Texas Corporation Filing: Everything You Need to Know
Texas corporation filing includes filing articles of incorporation in the form and manner prescribed for the type of corporation you are setting up.3 min read
Texas corporation filing includes filing articles of incorporation in the form and manner prescribed for the type of corporation you are setting up.
Filing Articles of Incorporation: Overview
Incorporating your business comes with a number of benefits:
- It offers personal liability protection to the shareholders, directors, and other officers of the corporation.
- It enables you to register the name of your business.
- It offers effective governance and adds to the credibility of your business.
The process of incorporation begins with filing of articles of incorporation. Unless your articles of incorporation are approved, you cannot apply for tax IDs and business licenses or conduct business in the name of the corporation.
Once the Secretary of State approves your articles of incorporation, your corporation is created with its own legal name and entity.
Filing Articles of Incorporation: How to Incorporate
The office of the Secretary of State takes care of the incorporation process in Texas. Whether you are incorporating a for-profit, nonprofit, or professional corporation, make sure to choose the right forms and follow the right instructions. Note that you cannot form a professional corporation in Texas for practicing medicine.
Make sure you understand the information you need to fill in when preparing and filing your articles of incorporation. A single rejection of your filing can result in a delay of one month in incorporation.
You may want to go through the Texas state templates for articles of incorporation. They will give you an idea of the kind of information expected by the Secretary of State for granting approval.
As mentioned on the top of the form, the Secretary of State expects you to draft the form in such a manner that it meets the filing requirements of the relevant statutory provisions. In order to be eligible for federal tax exemption under section 501(c)(3) of the IRC, you must comply with some additional provisions. For tax exemptions under the state law, B-corporation certification, and banking purposes, you must have certain provisions in the articles.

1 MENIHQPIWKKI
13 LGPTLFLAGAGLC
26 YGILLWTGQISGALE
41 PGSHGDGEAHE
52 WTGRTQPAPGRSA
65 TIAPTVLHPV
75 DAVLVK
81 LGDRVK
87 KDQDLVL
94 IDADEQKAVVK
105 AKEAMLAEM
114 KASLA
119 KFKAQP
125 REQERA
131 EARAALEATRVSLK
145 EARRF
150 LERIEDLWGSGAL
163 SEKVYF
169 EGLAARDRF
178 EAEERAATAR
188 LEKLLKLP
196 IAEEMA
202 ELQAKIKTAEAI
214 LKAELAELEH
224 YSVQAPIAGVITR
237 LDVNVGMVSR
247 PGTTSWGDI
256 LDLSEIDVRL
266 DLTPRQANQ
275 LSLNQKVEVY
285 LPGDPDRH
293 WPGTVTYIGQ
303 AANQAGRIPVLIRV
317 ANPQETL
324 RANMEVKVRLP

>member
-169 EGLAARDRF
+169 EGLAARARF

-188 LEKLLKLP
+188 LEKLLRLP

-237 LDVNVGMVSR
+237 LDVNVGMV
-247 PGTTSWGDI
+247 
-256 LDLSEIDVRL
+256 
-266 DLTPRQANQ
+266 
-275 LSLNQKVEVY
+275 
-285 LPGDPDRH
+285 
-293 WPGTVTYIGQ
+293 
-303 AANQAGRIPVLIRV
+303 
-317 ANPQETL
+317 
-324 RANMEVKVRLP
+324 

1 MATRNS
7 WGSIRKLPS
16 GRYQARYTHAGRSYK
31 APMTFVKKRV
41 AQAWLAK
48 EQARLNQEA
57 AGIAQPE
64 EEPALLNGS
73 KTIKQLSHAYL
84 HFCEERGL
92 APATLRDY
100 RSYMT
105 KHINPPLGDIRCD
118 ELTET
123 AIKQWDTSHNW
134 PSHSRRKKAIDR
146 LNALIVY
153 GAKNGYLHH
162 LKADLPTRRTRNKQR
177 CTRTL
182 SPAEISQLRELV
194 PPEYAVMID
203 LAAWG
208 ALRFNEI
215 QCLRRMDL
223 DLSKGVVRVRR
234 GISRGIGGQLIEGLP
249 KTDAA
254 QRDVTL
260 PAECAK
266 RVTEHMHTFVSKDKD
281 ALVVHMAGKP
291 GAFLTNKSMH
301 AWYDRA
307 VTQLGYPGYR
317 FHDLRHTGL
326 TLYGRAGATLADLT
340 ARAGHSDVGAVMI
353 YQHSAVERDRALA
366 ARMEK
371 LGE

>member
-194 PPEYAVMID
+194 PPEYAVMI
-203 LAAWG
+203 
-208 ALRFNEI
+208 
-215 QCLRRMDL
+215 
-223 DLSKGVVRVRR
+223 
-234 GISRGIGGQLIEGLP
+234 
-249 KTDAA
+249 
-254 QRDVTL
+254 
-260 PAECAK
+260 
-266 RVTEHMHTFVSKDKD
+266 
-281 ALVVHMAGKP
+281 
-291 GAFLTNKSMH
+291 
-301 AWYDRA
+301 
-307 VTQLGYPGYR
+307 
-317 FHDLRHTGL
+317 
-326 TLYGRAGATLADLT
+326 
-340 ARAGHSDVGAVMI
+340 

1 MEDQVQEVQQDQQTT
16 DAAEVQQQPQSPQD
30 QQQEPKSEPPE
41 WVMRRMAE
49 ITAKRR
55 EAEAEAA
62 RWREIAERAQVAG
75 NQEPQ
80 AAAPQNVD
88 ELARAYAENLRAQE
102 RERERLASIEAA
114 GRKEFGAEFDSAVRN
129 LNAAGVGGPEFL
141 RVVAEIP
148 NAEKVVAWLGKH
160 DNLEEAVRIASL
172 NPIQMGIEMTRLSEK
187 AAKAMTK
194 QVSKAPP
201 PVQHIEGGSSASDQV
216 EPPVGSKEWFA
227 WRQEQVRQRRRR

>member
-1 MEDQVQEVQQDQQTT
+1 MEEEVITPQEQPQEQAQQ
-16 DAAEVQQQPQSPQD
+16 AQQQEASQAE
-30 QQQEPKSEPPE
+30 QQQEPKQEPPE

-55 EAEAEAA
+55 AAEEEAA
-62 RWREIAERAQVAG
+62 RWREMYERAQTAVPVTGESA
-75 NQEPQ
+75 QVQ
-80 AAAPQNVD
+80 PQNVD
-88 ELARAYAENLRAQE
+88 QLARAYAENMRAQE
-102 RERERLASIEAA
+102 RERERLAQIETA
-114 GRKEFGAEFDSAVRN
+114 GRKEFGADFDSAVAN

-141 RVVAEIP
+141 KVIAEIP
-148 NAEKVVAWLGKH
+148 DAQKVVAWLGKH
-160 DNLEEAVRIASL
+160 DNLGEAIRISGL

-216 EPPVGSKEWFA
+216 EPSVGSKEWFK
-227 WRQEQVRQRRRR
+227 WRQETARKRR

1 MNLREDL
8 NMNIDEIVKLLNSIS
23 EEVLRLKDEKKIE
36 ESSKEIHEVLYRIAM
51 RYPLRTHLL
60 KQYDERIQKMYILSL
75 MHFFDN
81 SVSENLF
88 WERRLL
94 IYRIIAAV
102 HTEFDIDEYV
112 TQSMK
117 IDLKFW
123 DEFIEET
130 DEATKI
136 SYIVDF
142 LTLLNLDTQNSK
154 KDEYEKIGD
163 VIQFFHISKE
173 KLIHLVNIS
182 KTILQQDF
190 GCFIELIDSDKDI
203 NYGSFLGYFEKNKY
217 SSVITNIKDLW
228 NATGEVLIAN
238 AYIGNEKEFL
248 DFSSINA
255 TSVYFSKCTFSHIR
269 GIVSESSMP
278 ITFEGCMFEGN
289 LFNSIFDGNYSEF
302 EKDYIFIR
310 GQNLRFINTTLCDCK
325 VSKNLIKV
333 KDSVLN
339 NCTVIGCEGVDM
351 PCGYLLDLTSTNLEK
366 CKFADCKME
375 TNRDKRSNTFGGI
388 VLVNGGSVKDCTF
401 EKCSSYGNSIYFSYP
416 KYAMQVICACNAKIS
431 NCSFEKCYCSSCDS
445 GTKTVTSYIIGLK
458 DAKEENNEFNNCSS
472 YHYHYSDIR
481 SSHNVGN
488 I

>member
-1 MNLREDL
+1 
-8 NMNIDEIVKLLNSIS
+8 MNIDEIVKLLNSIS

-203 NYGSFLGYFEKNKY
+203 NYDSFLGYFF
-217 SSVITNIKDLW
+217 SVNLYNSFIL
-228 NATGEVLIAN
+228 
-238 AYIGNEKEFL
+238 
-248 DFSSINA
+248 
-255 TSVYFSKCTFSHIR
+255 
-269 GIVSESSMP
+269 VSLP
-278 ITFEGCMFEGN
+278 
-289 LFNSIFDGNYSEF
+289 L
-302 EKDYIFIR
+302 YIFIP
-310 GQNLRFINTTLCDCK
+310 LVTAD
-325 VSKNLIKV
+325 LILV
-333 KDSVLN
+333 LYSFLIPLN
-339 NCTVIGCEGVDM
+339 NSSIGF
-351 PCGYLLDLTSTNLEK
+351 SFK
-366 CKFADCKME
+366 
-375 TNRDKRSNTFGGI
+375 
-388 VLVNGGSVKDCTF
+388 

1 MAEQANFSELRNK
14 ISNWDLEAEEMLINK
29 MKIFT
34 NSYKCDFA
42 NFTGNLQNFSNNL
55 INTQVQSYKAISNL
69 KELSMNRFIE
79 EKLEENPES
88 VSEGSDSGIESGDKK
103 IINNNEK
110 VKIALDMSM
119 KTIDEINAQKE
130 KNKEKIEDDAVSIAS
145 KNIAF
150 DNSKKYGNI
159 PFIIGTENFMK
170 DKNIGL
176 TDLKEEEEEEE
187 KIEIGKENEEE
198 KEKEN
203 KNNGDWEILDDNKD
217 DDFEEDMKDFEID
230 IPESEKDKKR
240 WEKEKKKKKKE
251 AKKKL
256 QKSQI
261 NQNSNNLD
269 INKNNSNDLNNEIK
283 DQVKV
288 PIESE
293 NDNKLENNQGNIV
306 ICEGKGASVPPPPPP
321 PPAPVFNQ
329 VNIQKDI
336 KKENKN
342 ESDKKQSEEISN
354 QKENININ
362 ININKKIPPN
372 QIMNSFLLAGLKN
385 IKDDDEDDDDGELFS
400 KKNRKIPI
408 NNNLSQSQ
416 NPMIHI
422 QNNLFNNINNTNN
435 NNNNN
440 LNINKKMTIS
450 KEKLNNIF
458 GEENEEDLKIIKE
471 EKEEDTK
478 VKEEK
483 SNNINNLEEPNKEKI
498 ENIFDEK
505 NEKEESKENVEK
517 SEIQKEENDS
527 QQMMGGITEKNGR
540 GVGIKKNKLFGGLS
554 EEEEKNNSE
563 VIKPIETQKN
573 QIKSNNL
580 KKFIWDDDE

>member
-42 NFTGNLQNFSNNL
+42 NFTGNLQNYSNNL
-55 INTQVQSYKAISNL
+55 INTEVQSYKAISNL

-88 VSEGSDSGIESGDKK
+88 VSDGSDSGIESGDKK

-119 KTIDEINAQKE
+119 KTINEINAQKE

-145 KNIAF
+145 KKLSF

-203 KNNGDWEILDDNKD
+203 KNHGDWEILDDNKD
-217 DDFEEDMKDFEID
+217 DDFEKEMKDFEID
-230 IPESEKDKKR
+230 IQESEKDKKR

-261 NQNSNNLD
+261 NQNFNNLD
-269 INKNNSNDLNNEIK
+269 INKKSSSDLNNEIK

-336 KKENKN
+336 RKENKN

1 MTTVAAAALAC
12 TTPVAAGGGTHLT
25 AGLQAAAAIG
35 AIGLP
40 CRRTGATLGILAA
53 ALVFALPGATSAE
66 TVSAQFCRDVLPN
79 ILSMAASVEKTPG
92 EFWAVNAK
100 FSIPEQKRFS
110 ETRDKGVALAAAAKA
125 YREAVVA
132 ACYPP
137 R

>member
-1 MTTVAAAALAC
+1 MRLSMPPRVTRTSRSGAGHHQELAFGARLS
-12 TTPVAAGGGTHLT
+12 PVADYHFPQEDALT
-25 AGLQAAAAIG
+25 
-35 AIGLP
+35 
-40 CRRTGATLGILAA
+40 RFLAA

You can prepare and file the articles on your own, retain an attorney to do it for you or even hire a professional documentation service. If your corporation involves a complicated ownership structure, where there are many owners with different rights and privileges, it's always advisable to retain an attorney.
Quick Facts on Incorporating in Texas
Incorporating in Texas would be beneficial for the following types of organizations:
- For-profit corporations
- Nonprofit corporations
- Corporations for professional services
- Close corporations
It takes around three to five business days to process your articles of incorporation in Texas. You can request for expedited filing by paying an additional fee between $10 and $50.
Filing Articles of Incorporation: For-Profit Corporation
Articles of incorporation of a for-profit corporation in Texas must include the following information:
1. Name and Type of Corporation
The name must include one of the following suffixes:
2. Registered Agent
You must state the name and address of your registered agent who will receive process and legal communication on behalf of your corporation. You can appoint a resident individual with a physical address in Texas as your agent or hire a professional registered agent service.
3. Board of Directors
State the names and addresses of all the initial directors of your corporation. The initial directors are appointed by the incorporator, the person signing the articles of incorporation.
4. Authorized Share Capital
The articles of incorporation must include the total number of shares it is authorized to issue. You should also mention the different classes of shares it can issue.
5. Purpose of the Corporation
Texas allows you to have a generic description of the purpose, but you can also describe it in specific terms.
6. Effective Date
You can choose to have a future date from which the articles of incorporation will become effective. However, it must be within 90 days of the organizer signing the articles of incorporation.
The articles of incorporation must include the name, address, and signature of at least one organizer who will be executing the articles.
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